The Living Room Series Webinar
Unlocking the mysteries of Rare Cancers
Friday 18 September 2020
11:30am – 12:15pm (AEST)
Why do so many rare cancers have lower rates of patient survival than common cancers?
You are invited to join Rare Cancers Australia CEO Richard Vines and medical oncologist Professor David Goldstein as they demystify rare cancers and discuss how to develop research in an area that is critically underfunded.
Professor Goldstein and Mr Vines will discuss:
- Community awareness and its impact on rare cancer research
- How conducting research in rare cancers is unique
- Case study of a rare cancer trial currently in development
It’s free to register and you will have the opportunity to ask questions live to our guest speakers.
Don’t miss your chance to attend.
Professor David Goldstein, Senior Staff Specialist, Medical Oncology, Prince of Wales Hospital
Professor David Goldstein is a conjoint clinical professor at the Prince of Wales Clinical School, UNSW and a senior staff specialist in the Department of Medical Oncology at Prince of Wales Hospital. Professor Goldstein’s research is focused on novel therapeutics trials and clinical research into pancreatic cancer, gastrointestinal stromal tumours and renal cell carcinoma; and on the psychosocial aspects of cancer care.
Professor Goldstein has received more than $29 million in peer-reviewed funding since 2010, and has produced 235 peer-reviewed publications.
He received the Professor Rob Sutherland AO Make A Difference Award in 2017. He was the treasurer of the GI Cancer Institute until 2016, was on the first executive board of Clinical Oncology Society of Australia (COSA) from 2013-2015, and was a founding member of the NSW Pancreatic Cancer Network. He is also the recipient of the Gold Maryalyan Award for services to COSA and the Vietnam Peoples Health Medal for contributions to improving cancer services to in Hue, Vietnam.
Richard Vines, Chief Executive Officer, Rare Cancers Australia
Richard attended University of Melbourne where he studied Maths and Statistics. He then trained as an Actuary but was inspired to join the fledging IT industry before qualifying. After several years working in software development, Richard formed his own software company which he then sold in 1990 before embarking on a second software venture in Europe. In 1996, Richard returned to Australia where he was retained by an American company to establish a sales channel in Australia. In 2001, Richard left IT to work in a number of not-for-profits associated with retail, politics and health.
In 2012 Richard and his wife Kate established Rare Cancers Australia, a patient advocacy group, whose mission is to improve the lives and outcomes for rare cancer patients.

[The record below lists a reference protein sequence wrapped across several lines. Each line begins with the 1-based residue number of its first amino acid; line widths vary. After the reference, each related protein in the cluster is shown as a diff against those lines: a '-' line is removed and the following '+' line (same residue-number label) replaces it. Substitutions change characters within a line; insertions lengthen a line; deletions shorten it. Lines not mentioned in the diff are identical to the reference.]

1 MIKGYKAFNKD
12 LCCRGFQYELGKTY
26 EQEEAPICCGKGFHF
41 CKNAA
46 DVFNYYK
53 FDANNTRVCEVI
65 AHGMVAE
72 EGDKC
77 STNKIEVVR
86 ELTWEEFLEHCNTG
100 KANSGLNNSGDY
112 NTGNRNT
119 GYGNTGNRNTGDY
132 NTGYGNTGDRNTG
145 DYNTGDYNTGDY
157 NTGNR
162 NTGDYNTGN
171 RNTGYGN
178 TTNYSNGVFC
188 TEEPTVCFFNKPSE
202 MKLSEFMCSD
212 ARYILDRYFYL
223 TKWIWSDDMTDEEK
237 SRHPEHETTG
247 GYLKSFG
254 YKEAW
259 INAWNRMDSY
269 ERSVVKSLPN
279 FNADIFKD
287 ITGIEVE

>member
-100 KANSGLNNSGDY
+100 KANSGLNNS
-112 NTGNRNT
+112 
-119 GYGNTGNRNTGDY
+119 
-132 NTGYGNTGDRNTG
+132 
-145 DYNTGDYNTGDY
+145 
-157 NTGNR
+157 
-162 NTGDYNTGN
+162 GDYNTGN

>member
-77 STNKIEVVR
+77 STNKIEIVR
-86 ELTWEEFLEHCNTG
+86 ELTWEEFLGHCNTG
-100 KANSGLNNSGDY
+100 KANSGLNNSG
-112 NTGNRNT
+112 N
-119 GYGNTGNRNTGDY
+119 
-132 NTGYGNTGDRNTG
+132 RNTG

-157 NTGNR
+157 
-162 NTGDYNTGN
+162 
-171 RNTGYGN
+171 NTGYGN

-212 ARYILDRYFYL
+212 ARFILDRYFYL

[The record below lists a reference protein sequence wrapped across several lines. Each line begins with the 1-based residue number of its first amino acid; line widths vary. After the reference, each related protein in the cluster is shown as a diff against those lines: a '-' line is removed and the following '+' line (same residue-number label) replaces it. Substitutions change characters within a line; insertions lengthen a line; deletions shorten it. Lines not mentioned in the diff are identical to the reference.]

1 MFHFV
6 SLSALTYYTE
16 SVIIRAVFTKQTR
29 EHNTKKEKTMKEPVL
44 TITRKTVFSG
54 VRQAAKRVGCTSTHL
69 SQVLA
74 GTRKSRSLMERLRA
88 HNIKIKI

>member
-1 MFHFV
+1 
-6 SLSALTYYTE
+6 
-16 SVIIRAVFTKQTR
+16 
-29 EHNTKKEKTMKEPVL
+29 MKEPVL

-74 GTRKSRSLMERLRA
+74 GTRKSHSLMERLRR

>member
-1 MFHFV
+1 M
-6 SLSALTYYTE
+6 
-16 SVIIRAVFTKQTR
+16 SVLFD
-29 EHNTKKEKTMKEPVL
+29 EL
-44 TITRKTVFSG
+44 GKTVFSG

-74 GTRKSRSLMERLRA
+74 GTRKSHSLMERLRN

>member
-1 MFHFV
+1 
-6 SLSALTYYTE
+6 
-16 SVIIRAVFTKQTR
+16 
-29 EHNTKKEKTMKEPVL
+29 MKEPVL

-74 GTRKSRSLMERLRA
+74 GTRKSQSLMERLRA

Since the formation of RCA in June 2012 the organisation has become recognised as a key participant in the broader cancer community. RCA has published research on the state of rare and less common cancers through the “Just a little more time” reports, actively advocated for policy reform around research and treatment for rare cancers and provided substantial and innovative support to Australian patients living with rare and less common cancers.
He is Chair and Chief Executive of Rare Cancers Australia, Chair of the Australian Genomics Health Alliance’s Community Advisory Board, Co-chair of All.can, Convener and Co-chair of the National Oncology Alliance and Interim Deputy Chair of the Australian Genomics Cancer Medicines Program. Richard also serves as an associate investigator on a number of research projects.
Richard is now a highly sort after spokesperson for cancer patient advocacy issues.
About the GI Cancer Institute
The GI Cancer Institute is a not-for-profit charity dedicated to improving the health and quality of life of patients with Gastro-Intestinal (GI) cancer by developing and conducting impartial and collaborative multi-disciplinary clinical trials which include health professionals, patients and consumers.
GI cancer includes the digestive organs: oesophagus, stomach, liver, gallbladder and biliary tract, pancreas, large and small bowel, rectum and anus. Together these cancers are the most common forms of cancer, with 28,900 Australians diagnosed every year and claiming a devastating 38 lives a day.
The GI Cancer Institute works to raise funds and awareness of GI cancer and clinical trials, and through its AGITG members it develops and delivers rigorous best practice clinical trials for Gastro-Intestinal cancer patients. The AGITG membership encompasses a wide range of medical specialists, scientists, nurses, allied health professionals and consumers involved in all aspects of Gastro-Intestinal cancer research.
About Rare Cancers Australia
Rare Cancers Australia Ltd (RCA) is a charity whose purpose is to improve the lives and health outcomes of Australians living with rare and less common (RLC) cancers.
RCA was founded in 2012 by Kate and Richard Vines. Over the past eight years, RCA has grown into a team of passionate, dedicated professionals focused on our mission to improve the lives of Australians affected by rare and less common cancers.
RCA has a number of key areas of focus: Creating a Patient Community, Advocacy, Patient Support Programs, Fundraising, Treatment & Research along with Early Diagnosis.
In Australia, a Rare cancer is defined as one which has fewer than 6 diagnoses per 100,000 of the population and a Less Common cancer is one which has fewer than 12 diagnoses per 100,000 of the population. While we have seen increases in incidence for common cancers, we have also seen dramatic reductions in mortality due to early diagnosis and improved treatments, but this has not been the case for RLC cancers where diagnosis remains slow, and treatment availability limited.